• Adequate bone density in your jawbone to support the implant. If your jawbone isn’t thick enough or is too soft, you may need a bone graft to support the implant. 
  • Good oral health. Healthy gums and no untreated periodontal disease are essential. 
  • Overall health. You’ll need to be healthy enough to handle surgery. 

Dental Tooth Implant Pros and Cons

When considering a dental implant vs root canal, it’s important to take a look at the pros and cons of each procedure. Dental implants are highly successful and can last for years. The pros of dental implants include:

  • Natural appearance and feel: Dental implants are designed to look, feel, and function like a natural tooth. They can be color-matched to blend in with your other teeth. 
  • Bone preservation: Implants prevent bone loss in your jaw, which typically occurs when teeth are missing. The titanium post stimulates bone growth through osseointegration. 
  • Tooth preservation: Unlike traditional bridges, dental implants don’t require adjacent teeth to be ground down or altered. This preserves more of your natural tooth structure. 
  • Durability: As long as you properly care for your implant and oral health in general, your dental implant can last a lifetime. 
  • Maintenance: Dental implants don’t require special cleaning products or procedures beyond standard oral hygiene like brushing, flossing, and regular check-ups with a dentist. 

The cons of dental implants include: 

  • Cost: One of the main differences in a dental implant vs root canal is the cost. Dental implants are more expensive upfront. However, the long-term benefits often justify the cost.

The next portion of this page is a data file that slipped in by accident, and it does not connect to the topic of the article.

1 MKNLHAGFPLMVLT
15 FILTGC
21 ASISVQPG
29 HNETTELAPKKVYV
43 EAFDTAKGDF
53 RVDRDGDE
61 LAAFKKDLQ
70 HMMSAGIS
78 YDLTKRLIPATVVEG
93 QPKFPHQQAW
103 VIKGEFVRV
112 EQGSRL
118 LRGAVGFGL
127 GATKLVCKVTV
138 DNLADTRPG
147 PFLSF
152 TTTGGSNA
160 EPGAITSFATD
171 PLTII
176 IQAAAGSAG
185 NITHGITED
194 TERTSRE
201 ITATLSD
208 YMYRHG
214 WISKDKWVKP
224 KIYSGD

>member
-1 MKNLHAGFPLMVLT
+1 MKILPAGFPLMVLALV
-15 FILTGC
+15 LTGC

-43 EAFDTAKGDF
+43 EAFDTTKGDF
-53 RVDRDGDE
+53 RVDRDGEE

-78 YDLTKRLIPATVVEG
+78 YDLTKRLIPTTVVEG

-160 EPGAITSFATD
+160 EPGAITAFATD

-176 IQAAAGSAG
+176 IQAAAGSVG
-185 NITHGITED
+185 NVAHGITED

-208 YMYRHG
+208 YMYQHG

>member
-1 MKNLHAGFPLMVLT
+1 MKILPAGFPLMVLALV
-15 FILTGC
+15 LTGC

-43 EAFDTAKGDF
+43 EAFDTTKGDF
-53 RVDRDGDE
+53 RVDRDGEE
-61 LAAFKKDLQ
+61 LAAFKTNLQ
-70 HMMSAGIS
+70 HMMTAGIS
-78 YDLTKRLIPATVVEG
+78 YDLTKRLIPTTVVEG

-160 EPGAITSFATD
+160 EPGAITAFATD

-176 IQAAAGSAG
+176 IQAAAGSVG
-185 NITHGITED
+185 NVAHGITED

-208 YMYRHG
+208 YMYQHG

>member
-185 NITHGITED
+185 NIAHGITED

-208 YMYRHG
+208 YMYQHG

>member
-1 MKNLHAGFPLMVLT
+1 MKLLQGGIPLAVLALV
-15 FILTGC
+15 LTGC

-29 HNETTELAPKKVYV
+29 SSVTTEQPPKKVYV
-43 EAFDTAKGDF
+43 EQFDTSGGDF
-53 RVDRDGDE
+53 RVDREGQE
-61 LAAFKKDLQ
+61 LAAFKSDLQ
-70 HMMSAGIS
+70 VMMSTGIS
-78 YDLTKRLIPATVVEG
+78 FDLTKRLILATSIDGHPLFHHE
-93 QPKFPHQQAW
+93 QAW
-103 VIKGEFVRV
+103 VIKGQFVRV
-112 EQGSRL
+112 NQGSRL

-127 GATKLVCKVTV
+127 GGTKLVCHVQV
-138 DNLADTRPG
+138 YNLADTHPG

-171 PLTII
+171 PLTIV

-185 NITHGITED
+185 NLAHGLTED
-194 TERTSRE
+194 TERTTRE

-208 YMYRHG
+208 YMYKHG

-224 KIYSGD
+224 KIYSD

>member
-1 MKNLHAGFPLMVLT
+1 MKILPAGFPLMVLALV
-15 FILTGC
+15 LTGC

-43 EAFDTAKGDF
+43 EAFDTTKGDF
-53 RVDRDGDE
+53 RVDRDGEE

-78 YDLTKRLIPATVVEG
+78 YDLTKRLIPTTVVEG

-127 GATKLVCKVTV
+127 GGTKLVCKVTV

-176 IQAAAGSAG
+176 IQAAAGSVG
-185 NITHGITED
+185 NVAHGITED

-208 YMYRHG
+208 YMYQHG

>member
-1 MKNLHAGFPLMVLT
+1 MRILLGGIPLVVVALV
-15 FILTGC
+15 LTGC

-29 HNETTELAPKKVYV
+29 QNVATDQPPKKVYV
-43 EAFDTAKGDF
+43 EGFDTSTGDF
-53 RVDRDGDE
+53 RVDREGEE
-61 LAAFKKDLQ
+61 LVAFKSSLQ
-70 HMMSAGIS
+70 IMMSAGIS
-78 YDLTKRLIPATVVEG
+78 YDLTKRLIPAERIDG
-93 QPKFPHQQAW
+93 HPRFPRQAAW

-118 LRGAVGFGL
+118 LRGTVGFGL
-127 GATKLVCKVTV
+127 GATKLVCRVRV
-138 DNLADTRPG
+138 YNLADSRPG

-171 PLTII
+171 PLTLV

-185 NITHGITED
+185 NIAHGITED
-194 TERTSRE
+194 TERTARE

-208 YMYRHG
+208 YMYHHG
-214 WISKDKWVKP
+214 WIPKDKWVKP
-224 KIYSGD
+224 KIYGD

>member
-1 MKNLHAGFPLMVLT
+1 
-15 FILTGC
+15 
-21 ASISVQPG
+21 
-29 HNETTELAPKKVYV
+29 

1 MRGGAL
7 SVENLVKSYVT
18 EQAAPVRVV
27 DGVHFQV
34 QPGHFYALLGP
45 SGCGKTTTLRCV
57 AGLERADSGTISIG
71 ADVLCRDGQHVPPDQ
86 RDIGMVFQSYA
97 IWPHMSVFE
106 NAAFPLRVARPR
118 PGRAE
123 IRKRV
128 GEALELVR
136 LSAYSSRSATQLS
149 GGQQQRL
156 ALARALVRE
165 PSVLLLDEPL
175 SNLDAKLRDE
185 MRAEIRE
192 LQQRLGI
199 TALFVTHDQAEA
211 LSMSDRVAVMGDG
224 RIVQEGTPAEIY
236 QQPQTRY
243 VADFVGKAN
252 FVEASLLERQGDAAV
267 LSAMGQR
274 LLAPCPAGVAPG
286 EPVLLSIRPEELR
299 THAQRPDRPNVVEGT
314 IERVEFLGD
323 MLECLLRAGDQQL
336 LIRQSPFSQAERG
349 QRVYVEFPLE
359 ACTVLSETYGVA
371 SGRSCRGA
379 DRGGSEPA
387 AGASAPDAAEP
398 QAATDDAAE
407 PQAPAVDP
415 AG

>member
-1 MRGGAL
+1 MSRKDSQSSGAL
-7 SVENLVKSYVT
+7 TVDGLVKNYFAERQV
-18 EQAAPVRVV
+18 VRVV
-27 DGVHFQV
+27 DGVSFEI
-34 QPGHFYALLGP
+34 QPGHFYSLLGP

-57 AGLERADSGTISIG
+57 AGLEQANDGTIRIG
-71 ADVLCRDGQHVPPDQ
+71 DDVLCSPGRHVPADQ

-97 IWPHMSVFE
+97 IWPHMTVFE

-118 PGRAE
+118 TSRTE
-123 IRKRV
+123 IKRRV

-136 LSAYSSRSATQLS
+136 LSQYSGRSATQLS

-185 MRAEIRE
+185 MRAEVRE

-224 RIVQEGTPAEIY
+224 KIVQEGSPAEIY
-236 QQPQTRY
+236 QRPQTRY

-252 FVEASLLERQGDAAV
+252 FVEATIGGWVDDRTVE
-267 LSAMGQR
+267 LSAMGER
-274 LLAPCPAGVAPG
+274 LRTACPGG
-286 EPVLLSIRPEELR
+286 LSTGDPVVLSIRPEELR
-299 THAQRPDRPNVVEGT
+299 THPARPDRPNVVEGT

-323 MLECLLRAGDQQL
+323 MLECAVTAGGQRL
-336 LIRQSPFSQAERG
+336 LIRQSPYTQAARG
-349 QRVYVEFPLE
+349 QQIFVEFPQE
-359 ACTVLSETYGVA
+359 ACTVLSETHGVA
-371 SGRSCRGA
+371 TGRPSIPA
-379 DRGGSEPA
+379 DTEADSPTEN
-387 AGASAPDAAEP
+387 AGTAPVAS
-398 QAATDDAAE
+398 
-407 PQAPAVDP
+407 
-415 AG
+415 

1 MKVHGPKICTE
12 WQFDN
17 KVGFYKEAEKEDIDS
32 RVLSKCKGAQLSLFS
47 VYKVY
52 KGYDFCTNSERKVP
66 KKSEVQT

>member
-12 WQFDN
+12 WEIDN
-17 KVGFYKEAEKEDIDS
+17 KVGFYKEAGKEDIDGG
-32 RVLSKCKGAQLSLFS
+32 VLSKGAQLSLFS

• Invasiveness: The placement of a dental implant requires an outpatient surgery that carries inherent risks like infection, nerve damage, and sinus problems. 
  • Time-consuming: The process can take several months, involving multiple steps and time to heal.
  • Eligibility: You have to be healthy and have enough bone density in your jaw to support the implant. Health conditions like uncontrolled diabetes, cancer, or smoking make the implant less likely to be successful.

Root Canal Pros and Cons

The pros of root canals include:

  • Pain relief: Root canals alleviate the severe pain caused by an infected tooth pulp. 
  • Tooth preservation: The procedure lets you keep your natural tooth, which helps preserve your bite and jaw alignment. 
  • Cost-effective: Root canals typically cost much less than dental implants. 
  • Natural appearance: After the procedure, the treated tooth can be capped with a crown that matches your natural teeth and looks very natural. 
  • Infection control: An untreated infection can spread to your jaw and surrounding teeth. Removing the infected pulp prevents the spread of infection. 

The cons of root canals include: 

  • Multiple visits: Depending on how complex your case is, you might need multiple visits. However, lots of root canals can be handled in one visit. 
  • Risk of re-infection: There is a small risk that the tooth can become reinfected if the filling material breaks down or if new decay forms around the treated tooth. You may have to have another root canal if this occurs.